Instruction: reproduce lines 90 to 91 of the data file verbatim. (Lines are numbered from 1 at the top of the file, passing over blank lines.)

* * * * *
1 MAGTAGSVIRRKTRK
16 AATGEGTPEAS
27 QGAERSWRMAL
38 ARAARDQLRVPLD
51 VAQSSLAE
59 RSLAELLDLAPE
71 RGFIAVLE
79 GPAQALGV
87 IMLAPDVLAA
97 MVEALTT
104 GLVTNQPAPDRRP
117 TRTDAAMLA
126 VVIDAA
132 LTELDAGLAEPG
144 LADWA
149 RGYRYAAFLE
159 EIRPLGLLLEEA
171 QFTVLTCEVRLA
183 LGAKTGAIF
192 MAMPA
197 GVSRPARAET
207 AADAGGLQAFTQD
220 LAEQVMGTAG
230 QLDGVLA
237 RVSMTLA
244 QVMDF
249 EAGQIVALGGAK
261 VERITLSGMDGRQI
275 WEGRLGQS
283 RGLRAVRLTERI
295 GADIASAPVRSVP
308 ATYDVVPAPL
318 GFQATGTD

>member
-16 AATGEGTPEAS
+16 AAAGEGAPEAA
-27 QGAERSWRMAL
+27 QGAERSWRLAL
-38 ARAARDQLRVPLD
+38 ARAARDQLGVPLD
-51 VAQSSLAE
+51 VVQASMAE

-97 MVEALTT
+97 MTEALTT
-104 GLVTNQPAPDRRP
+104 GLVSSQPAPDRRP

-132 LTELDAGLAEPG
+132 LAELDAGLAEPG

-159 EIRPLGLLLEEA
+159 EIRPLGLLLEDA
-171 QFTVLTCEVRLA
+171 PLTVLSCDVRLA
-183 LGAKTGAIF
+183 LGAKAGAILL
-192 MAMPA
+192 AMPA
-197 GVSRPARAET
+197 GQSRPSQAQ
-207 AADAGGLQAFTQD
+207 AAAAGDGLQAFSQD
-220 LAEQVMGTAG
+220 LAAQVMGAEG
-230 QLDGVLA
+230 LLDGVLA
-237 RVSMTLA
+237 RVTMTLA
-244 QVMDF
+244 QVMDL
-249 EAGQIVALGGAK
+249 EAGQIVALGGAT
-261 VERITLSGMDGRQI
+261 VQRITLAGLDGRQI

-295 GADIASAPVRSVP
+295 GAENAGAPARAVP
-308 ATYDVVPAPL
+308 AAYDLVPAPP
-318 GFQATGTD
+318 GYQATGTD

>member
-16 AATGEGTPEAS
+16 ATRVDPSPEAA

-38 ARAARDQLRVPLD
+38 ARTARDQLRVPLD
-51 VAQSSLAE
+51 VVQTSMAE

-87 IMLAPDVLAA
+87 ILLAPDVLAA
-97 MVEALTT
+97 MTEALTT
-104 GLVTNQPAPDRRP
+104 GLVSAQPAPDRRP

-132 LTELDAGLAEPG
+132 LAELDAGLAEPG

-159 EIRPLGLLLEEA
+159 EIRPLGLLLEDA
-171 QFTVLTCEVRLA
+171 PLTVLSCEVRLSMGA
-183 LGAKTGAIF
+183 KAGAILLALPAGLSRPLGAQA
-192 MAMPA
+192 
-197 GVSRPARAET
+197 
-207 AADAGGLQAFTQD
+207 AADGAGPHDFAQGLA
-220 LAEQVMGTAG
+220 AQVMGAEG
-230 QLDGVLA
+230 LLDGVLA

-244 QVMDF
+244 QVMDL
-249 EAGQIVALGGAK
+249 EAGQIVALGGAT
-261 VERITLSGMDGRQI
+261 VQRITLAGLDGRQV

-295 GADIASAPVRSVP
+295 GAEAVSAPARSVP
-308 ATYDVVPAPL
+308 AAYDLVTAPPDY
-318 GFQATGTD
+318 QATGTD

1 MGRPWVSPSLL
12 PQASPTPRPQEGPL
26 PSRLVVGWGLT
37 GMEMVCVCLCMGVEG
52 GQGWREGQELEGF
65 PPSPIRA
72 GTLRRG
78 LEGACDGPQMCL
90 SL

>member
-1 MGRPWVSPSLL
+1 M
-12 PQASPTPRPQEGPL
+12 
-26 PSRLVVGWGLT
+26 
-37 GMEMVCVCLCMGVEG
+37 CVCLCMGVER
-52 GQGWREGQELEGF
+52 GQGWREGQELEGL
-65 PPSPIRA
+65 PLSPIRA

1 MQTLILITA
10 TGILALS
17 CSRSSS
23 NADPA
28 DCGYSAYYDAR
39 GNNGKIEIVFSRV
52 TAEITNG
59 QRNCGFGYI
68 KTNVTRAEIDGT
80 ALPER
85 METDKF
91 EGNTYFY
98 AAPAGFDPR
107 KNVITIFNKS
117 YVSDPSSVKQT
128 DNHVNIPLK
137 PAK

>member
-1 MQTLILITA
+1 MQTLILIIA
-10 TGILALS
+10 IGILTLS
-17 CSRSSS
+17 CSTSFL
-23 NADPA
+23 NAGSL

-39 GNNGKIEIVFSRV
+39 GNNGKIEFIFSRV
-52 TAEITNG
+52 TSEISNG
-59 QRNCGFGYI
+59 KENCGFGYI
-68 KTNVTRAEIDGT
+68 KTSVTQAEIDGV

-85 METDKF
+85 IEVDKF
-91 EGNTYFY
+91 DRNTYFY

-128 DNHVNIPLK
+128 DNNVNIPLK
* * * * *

-104 GLVTNQPAPDRRP
+104 GLVSAQPAPDRRP